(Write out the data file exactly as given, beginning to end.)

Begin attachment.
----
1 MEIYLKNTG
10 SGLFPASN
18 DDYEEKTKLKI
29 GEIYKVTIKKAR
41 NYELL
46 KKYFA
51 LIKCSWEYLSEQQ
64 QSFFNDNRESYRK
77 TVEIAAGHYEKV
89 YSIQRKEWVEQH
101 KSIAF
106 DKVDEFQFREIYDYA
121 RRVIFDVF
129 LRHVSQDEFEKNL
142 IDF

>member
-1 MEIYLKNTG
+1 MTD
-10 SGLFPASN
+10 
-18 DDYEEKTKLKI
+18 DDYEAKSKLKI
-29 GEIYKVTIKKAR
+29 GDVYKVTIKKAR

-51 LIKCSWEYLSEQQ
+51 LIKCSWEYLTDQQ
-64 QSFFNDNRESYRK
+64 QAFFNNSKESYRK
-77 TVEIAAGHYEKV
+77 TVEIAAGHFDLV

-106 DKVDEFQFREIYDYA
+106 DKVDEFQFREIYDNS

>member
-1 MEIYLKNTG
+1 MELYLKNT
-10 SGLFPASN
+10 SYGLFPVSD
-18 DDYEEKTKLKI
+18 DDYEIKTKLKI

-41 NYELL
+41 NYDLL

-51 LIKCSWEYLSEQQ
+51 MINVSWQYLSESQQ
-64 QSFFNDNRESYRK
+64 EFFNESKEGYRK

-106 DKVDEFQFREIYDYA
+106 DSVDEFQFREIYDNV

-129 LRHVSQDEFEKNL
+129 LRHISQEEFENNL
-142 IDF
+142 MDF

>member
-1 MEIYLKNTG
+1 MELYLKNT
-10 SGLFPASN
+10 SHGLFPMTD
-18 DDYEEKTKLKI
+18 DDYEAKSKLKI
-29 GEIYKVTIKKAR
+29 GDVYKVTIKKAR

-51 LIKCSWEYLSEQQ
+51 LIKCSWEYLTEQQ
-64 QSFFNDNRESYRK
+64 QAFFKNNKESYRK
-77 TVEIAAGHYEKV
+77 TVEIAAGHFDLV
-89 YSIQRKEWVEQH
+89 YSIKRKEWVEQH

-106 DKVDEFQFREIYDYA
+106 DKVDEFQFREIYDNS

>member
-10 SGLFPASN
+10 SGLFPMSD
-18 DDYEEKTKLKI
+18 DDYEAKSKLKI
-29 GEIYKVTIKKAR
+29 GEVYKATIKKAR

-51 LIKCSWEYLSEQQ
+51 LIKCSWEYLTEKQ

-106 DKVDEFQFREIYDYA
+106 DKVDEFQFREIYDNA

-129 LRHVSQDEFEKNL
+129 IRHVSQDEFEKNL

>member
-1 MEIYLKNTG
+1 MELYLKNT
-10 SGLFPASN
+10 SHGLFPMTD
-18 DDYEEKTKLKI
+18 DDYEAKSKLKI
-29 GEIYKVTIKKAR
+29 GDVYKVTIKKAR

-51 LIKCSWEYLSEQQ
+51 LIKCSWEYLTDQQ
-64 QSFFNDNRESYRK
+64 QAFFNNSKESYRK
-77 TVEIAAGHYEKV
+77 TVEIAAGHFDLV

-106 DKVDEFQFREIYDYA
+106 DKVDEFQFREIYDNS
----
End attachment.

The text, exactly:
1 MEIYLKNTG
10 SGLFPASN
18 DDYEEKTKLKI
29 GEIYKVTIKKAR
41 NYELL
46 KKYFA
51 LIKCSWEYLSEQQ
64 QSFFNDNRESYRK
77 TVEIAAGHYEKV
89 YSIQRKEWVEQH
101 KSIAF
106 DKVDEFQFREIYDYA
121 RRVIFDVF
129 LRHVSQDEFEKNL
142 IDF

>member
-1 MEIYLKNTG
+1 MTD
-10 SGLFPASN
+10 
-18 DDYEEKTKLKI
+18 DDYEAKSKLKI
-29 GEIYKVTIKKAR
+29 GDVYKVTIKKAR

-51 LIKCSWEYLSEQQ
+51 LIKCSWEYLTDQQ
-64 QSFFNDNRESYRK
+64 QAFFNNSKESYRK
-77 TVEIAAGHYEKV
+77 TVEIAAGHFDLV

-106 DKVDEFQFREIYDYA
+106 DKVDEFQFREIYDNS

>member
-1 MEIYLKNTG
+1 MELYLKNT
-10 SGLFPASN
+10 SYGLFPVSD
-18 DDYEEKTKLKI
+18 DDYEIKTKLKI

-41 NYELL
+41 NYDLL

-51 LIKCSWEYLSEQQ
+51 MINVSWQYLSESQQ
-64 QSFFNDNRESYRK
+64 EFFNESKEGYRK

-106 DKVDEFQFREIYDYA
+106 DSVDEFQFREIYDNV

-129 LRHVSQDEFEKNL
+129 LRHISQEEFENNL
-142 IDF
+142 MDF

>member
-1 MEIYLKNTG
+1 MELYLKNT
-10 SGLFPASN
+10 SHGLFPMTD
-18 DDYEEKTKLKI
+18 DDYEAKSKLKI
-29 GEIYKVTIKKAR
+29 GDVYKVTIKKAR

-51 LIKCSWEYLSEQQ
+51 LIKCSWEYLTEQQ
-64 QSFFNDNRESYRK
+64 QAFFKNNKESYRK
-77 TVEIAAGHYEKV
+77 TVEIAAGHFDLV
-89 YSIQRKEWVEQH
+89 YSIKRKEWVEQH

-106 DKVDEFQFREIYDYA
+106 DKVDEFQFREIYDNS

>member
-10 SGLFPASN
+10 SGLFPMSD
-18 DDYEEKTKLKI
+18 DDYEAKSKLKI
-29 GEIYKVTIKKAR
+29 GEVYKATIKKAR

-51 LIKCSWEYLSEQQ
+51 LIKCSWEYLTEKQ

-106 DKVDEFQFREIYDYA
+106 DKVDEFQFREIYDNA

-129 LRHVSQDEFEKNL
+129 IRHVSQDEFEKNL

>member
-1 MEIYLKNTG
+1 MELYLKNT
-10 SGLFPASN
+10 SHGLFPMTD
-18 DDYEEKTKLKI
+18 DDYEAKSKLKI
-29 GEIYKVTIKKAR
+29 GDVYKVTIKKAR

-51 LIKCSWEYLSEQQ
+51 LIKCSWEYLTDQQ
-64 QSFFNDNRESYRK
+64 QAFFNNSKESYRK
-77 TVEIAAGHYEKV
+77 TVEIAAGHFDLV

-106 DKVDEFQFREIYDYA
+106 DKVDEFQFREIYDNS